Whither Ghana Security – Should We Sleep At Night?
It is normal for citizens of sovereign countries to assume that certain aspects of their national security is a given. Given that assurance, they go to bed night in night out and sleep comfortably with both eyes closed.
However, two recent occurrences have served as a wakeup call to Ghanaians not to be over presumptuous about the security of our beloved Republic.
The first was the “spiriting” out of the country of 1.5 tons of gold bars valued at between $62 and $80 million. The Government of Ghana apparently knew nothing about it until the plane that ferried it from Kotoka International Airport was arrested in Turkey. The second was the 31 containers of scrap metal that disappeared while under Customs supervision at Tema.
The porosity of land borders is proverbial worldwide. Therefore, most breaches across them are not heart-stopping. But one can hardly say the same of security lapses at our airports and seaports. These are normally watertight in serious countries with serious security apparatuses.
When the gold story first broke, the government’s overriding concern was not the fact that such quantity of precious metal had left the country without its knowledge, but that it was not a party to the perceived illegal export.
As it turned out the government officials in charge of documentation in such matters believed what the private sector operators involved in the export told them that the papers they sought was for “gold samples”.
They were so gullible that they did not think it necessary to alert any aspect of national security to the possibility that such cover could be used to perpetrate fraud, which appears to be what happened. Where on earth do samples weigh 1.5 tons?
Right on the heels of this major breach of security at KIA, Customs officials at Tema Harbour impounded 31 container loads of scrap metals being exported in clear disregard of our laws.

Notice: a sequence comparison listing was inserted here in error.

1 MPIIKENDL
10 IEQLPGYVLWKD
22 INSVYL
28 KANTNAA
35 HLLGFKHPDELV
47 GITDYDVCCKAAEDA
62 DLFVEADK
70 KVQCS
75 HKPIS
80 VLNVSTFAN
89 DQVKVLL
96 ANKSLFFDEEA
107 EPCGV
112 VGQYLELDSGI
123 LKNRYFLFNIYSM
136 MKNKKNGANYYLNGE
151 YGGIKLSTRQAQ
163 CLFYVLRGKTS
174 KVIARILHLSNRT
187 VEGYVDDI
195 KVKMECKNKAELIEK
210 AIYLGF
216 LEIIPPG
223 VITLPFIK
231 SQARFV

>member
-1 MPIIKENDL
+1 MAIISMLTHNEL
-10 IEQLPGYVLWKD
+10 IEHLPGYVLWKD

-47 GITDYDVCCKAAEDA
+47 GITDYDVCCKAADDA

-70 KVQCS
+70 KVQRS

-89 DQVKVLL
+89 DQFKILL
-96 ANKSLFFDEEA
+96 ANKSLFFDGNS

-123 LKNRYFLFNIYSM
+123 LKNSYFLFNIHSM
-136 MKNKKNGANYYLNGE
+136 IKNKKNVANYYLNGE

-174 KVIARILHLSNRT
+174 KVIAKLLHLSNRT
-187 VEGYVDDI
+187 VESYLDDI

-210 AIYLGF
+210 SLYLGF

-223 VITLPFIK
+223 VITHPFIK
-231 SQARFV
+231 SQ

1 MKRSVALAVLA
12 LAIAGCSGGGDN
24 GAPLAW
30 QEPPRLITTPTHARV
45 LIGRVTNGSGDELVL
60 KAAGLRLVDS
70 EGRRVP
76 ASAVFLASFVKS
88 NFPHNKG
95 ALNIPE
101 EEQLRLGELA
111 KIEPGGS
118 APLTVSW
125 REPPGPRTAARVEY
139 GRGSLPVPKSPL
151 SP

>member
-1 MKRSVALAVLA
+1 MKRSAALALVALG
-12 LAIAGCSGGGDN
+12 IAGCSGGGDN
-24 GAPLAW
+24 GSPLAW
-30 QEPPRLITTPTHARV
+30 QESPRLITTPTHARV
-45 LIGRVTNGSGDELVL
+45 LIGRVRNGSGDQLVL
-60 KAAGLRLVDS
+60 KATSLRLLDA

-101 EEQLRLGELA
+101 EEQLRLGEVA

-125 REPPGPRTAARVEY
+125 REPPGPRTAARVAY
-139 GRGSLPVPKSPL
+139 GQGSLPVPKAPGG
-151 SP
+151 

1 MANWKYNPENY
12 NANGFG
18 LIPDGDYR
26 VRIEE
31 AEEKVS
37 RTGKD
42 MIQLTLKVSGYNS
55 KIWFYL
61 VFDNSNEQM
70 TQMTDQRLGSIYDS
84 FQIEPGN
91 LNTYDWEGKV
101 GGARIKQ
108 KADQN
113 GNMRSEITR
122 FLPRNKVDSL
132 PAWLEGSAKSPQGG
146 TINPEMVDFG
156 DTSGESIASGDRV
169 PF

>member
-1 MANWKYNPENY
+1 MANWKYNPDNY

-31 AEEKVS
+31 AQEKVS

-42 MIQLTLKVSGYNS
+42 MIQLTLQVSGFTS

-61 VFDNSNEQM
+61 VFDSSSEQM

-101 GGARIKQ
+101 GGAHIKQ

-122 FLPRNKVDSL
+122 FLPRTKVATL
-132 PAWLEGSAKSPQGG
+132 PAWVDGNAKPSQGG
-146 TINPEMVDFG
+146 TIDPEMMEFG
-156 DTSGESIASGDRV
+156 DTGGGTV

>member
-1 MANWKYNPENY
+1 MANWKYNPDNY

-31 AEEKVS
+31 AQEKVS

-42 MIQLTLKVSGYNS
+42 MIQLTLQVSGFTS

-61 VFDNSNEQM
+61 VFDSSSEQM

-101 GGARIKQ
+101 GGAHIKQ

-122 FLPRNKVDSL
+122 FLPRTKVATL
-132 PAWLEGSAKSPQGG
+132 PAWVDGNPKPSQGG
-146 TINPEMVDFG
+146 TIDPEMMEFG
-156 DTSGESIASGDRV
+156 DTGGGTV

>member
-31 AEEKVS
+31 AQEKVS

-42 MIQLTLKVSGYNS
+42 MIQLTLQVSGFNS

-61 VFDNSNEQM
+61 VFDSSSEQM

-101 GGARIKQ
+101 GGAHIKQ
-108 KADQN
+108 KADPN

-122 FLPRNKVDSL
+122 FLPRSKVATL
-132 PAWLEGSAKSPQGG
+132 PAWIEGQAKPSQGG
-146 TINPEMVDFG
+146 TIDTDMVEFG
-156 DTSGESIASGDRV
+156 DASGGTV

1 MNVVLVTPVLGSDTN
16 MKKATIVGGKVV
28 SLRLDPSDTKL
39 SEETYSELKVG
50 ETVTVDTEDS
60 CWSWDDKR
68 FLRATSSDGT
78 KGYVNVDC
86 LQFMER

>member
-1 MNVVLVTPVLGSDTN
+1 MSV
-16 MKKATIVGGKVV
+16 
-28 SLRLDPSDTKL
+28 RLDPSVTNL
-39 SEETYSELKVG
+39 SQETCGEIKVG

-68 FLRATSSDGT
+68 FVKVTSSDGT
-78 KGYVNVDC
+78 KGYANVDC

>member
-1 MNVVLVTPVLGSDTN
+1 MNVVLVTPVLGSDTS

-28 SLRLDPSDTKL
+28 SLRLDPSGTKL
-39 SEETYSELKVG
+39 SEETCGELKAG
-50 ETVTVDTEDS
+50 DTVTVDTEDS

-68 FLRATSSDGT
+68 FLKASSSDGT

The containers were then stored at the industrial area in Tema. Official red tape held sway for about three months before a decision could be taken as to what should be done with the seized scrap.
Wonder of wonders. Each of the 31 containers had mysteriously been cleaned of every bit of scrap metal, while the customs seals were still in place! Whodunit? Miscreants or Customs men? Or a combination of the two? Questions, questions, questions, but no answers.
None of these two instances amuses us. Actually, they are a cause for severe national apprehension, as to whether Ghanaians should close both eyes as we go to bed every night, especially with the Kotoka misadventure.
The Chronicle blames the leadership of national security for the apparent lack of consciousness on the part of the Survey officials that they need to alert the security top brass at the airports and seaports any time they do documentation for samples of precious metals.
Such consciousness is not expected of them; it should be inculcated in them by national security. The signatures of some civil servants, mostly poorly-paid, empower the transfer of millions, if not billions, of Cedis out of the country routinely.
National security should organise regular workshops for such civil servants and stressed to them the importance of their place in the national security network.
On the other hand The Chronicle wonders whether our national security could really be so incompetent that it could fail in such a basic duty as sensitising officials occupying sensitive positions.
But if national security is actually on top of its game and knew of the 1.5 ton gold samples, why did it look the other way and allow then through? Asem sebe.
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